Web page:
Atkins does his best to keep this story relevant to today’s headlines too. This case “borrows” quite obviously from the Jeffrey Epstein playbook. If you paid attention to the Epstein case as it unfolded in the news or read James Patterson’s Filthy Rich, you pretty much know what is going on in this book. Of course, Atkins isn’t the first one who has done so. I’ve seen episodes of NBC’s Law and Order: Special Victims Unit and CBS’s The Good Fight which also tackled this sordid tale. But Atkins does put the Spenser twist on it, so it doesn’t play out exactly like the Epstein case. Still, it is pretty darn close with the wealthy billionaire, the private island, the uber rich friends and political allies. In this way, the case just wasn’t as fresh as I’d hoped it could have been. Thankfully Spenser and the gang kept me entertained enough I was able to overlook it.

Is this the best of the Spenser books? No. Will it prevent me from picking up the next volume in the series? Definitely not. Despite its faults, Someone to Watch Over Me is still a fun diversion which kept me entertained, had me laughing, and helped me build my Spenser playlist along the way (I always learn about musicians I never heard of before when I read the books). If an author can engage me that much in the midst of a pandemic, he’s definitely doing something right. And although I must admit that Atkins may not have knocked the ball beyond the back wall of Fenway Park, he definitely has the chops to keep me rooting for him the next time he comes up to bat.

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Robert B. Parker and Ace Atkins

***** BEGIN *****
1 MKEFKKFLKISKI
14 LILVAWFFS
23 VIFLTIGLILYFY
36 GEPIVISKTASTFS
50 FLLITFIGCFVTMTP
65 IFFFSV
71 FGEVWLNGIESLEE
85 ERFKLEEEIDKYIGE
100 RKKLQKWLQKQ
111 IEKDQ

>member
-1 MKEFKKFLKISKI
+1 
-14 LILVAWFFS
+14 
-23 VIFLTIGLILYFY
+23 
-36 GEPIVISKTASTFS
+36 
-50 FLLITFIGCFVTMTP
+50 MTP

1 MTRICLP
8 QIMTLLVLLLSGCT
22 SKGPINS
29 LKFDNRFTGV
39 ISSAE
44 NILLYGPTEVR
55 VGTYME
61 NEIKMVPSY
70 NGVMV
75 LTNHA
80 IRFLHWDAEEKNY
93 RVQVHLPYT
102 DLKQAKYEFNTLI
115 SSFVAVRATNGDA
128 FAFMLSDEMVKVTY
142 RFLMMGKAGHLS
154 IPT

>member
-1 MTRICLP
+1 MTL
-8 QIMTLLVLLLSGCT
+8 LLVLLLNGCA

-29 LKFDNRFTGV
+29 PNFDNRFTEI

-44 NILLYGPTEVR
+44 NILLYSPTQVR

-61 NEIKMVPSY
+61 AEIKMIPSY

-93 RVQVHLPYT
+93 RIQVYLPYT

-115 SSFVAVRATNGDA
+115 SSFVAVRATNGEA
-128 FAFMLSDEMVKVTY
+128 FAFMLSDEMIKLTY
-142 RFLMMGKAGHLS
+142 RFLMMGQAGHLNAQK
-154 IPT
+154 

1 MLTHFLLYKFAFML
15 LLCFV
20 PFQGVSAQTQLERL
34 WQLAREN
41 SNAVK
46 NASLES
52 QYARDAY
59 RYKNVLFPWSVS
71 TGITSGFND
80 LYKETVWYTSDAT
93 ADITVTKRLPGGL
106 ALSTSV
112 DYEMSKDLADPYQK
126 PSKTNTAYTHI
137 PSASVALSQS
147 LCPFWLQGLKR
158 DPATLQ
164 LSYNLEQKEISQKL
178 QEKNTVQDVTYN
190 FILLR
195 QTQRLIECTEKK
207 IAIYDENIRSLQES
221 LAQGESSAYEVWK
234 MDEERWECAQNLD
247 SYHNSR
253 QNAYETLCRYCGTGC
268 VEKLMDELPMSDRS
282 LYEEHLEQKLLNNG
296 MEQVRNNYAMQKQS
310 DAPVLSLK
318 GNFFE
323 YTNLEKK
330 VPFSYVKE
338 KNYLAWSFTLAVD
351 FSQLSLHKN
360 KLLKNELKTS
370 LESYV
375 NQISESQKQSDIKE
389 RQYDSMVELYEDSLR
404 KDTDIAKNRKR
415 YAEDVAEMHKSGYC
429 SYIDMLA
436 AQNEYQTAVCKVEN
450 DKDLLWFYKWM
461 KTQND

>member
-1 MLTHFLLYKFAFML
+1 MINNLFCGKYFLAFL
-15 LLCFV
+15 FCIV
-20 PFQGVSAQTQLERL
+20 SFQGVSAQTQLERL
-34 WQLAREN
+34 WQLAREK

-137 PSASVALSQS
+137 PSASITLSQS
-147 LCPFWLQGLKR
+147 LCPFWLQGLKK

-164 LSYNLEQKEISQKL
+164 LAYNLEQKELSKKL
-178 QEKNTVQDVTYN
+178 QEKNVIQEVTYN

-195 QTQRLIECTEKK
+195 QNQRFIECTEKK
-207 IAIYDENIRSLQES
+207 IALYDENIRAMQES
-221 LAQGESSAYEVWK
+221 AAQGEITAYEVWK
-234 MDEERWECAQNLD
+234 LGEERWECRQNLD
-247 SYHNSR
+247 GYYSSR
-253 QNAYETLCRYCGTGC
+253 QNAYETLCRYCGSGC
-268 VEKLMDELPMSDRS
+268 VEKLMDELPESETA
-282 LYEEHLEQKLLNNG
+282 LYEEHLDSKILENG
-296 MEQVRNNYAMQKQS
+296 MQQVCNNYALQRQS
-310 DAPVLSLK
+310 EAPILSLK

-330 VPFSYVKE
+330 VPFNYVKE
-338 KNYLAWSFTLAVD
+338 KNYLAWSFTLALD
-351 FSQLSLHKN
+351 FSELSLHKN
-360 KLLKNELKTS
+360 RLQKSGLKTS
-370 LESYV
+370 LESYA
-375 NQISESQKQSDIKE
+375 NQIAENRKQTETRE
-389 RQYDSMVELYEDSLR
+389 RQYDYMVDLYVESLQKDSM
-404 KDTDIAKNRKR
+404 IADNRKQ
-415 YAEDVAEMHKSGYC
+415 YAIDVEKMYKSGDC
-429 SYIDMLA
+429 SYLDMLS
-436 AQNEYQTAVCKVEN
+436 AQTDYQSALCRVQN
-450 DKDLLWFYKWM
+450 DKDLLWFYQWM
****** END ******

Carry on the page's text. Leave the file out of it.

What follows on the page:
Robert B. Parker (left) and Ace Atkins (right)
(Photo of Robert B. Parker by John Earle;
Photo of Ace Atkins courtesy Ace Atkins/Facebook)

Robert B. Parker was the author of 70 books, including the legendary Spenser detective series, the novels featuring Police Chief Jesse Stone, and the acclaimed Virgil Cole-Everett Hitch Westerns, as well as the Sunny Randall novels. Winner of the Mystery Writers of America Grand Master Award and long considered the undisputed dean of American crime fiction, he died in January 2010. For more information, visit and like him on Facebook.

Ace Atkins is the New York Times bestselling author of 27 books, including 10 books in his Quinn Colson series. Handpicked by the Robert B. Parker Estate nearly a decade ago to continue the Spenser series, he’s written nine novels about the iconic private eye. He lives and works in Oxford, Mississippi. For more information, visit, like him on Facebook and follow him on Twitter and Instagram.

By Ace Atkins
320 pp. G.P. Putnam’s Sons. $27.

Buy Robert B. Parker’s Someone to Watch Over Me direct from Jathan & Heather Books or from one of these other fine online retailers: Amazon, Barnes & Noble, Books-A-Million, Half Price Books, Hudson Booksellers, IndieBound, Powell’s, Target or Walmart.

About Jathan Fink
Jathan is a journalist, philanthropist, and entrepreneur. He is also a travel junkie, foodie and jazz aficionado. A California native, he resides in Texas.